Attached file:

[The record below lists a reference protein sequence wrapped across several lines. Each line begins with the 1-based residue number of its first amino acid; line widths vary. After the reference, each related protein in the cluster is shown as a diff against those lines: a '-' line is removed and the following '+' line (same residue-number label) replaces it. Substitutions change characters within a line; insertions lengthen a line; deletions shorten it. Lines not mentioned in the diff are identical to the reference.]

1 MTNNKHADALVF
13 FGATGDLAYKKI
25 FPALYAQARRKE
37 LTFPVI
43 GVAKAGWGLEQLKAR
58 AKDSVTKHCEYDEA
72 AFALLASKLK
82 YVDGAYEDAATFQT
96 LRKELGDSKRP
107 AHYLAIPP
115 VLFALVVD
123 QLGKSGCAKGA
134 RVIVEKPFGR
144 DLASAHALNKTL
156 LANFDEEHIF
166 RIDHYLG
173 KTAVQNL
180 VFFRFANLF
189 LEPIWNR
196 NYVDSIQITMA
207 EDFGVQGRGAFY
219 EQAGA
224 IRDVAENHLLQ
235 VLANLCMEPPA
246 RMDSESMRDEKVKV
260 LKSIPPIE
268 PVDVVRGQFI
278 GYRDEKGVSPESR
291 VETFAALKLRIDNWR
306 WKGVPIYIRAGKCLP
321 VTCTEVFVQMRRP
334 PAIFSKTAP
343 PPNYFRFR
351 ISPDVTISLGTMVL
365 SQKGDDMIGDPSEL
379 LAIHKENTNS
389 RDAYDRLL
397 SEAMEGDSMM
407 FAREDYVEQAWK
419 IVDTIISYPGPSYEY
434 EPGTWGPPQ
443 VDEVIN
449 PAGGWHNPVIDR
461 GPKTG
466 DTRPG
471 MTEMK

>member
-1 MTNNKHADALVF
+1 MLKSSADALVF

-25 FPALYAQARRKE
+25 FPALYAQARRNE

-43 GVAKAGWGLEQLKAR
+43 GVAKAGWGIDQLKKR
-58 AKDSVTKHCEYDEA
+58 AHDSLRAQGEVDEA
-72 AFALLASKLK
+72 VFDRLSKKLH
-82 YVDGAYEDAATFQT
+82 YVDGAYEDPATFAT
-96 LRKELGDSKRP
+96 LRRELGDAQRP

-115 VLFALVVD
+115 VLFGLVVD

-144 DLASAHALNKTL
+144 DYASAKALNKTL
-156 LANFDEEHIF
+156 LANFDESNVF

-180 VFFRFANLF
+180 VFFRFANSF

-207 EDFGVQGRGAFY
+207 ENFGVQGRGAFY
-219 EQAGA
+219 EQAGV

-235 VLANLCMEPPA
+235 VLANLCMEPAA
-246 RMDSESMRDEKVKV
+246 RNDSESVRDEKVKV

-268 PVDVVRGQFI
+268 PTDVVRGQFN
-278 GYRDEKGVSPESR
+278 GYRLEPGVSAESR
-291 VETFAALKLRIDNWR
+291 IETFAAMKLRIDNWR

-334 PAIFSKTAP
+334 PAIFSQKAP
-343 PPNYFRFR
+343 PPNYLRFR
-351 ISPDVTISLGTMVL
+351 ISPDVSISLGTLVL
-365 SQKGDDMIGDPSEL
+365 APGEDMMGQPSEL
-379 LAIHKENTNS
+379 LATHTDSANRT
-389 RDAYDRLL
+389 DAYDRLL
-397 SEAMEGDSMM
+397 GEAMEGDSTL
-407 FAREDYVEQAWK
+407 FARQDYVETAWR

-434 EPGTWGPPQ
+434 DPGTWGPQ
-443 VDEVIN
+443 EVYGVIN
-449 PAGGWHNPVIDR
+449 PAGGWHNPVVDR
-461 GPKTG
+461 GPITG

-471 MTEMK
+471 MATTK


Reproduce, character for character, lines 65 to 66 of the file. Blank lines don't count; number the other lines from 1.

-144 DLASAHALNKTL
+144 DYASAKALNKTL